Humans acquire understanding through real actions in the world. So for us, it only makes sense to read manuals when we are really stuck or if the product/software itself does not meet our expectations. Besides, we read documentation to take action immediately, so we’ll forget the information right away.
Availability of manuals
The studies found that most of the time, manuals are not available or difficult to access when users really need it.
When you purchase an electronic device they usually come with printed manuals or “Quick Start” flyers. But these manuals aren’t available on the go.
Imagine you just bought a digital camera and you have an issue during a photoshoot. You will have to rely on different sources to solve the issue on the spot. There’s no way you will grab your car keys and get the manual that you left in your office drawer.
In workplaces, manuals for office equipment are rarely made available to everyone that needs to use it. Also, during employee training, you receive a handful of documentation regarding the company itself (processes, systems, you name it). But when you’re really having doubts, the most resourceful information will be from experienced co-workers.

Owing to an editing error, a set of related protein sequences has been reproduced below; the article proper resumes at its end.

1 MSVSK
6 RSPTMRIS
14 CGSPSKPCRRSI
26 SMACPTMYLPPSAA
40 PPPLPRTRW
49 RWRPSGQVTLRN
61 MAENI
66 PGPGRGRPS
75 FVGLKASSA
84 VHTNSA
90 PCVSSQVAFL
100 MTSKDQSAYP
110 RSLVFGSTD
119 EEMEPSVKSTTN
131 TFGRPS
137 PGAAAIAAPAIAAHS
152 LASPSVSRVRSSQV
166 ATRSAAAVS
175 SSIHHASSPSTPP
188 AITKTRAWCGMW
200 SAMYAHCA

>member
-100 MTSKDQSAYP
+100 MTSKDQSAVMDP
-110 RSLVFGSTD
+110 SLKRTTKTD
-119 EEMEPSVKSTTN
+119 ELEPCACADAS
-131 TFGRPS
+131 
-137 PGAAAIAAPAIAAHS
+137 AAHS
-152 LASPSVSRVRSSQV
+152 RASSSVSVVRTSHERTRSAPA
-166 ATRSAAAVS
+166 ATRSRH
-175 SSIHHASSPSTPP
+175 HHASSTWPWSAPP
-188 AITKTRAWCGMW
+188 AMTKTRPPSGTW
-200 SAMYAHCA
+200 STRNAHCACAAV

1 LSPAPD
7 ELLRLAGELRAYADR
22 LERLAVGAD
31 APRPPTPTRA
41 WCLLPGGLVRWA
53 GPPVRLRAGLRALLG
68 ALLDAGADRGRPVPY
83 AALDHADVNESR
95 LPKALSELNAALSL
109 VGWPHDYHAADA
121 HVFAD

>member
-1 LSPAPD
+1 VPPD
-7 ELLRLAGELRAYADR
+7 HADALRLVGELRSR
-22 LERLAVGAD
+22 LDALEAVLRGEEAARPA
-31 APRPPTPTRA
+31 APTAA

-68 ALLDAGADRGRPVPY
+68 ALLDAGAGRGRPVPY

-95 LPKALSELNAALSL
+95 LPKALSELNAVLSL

As software companies keep introducing features, it becomes difficult to understand how to accomplish a task. Users get distracted by overly complicated interfaces, design elements, and colors. According to the study, feature bloat slows the user’s learning and adoption process.
“The amount of effort needed to learn a feature is not commensurate with its utility”
In the online world, the most common product documentation example is the FAQ page. Recently we wrote an article about FAQs and explained that the main problem is its ineffective format. When users are dealing with an issue, they have to stop what they are doing at that precise moment. And move to a different page. And you know how hard it is to follow instructions while changing tabs? You probably do.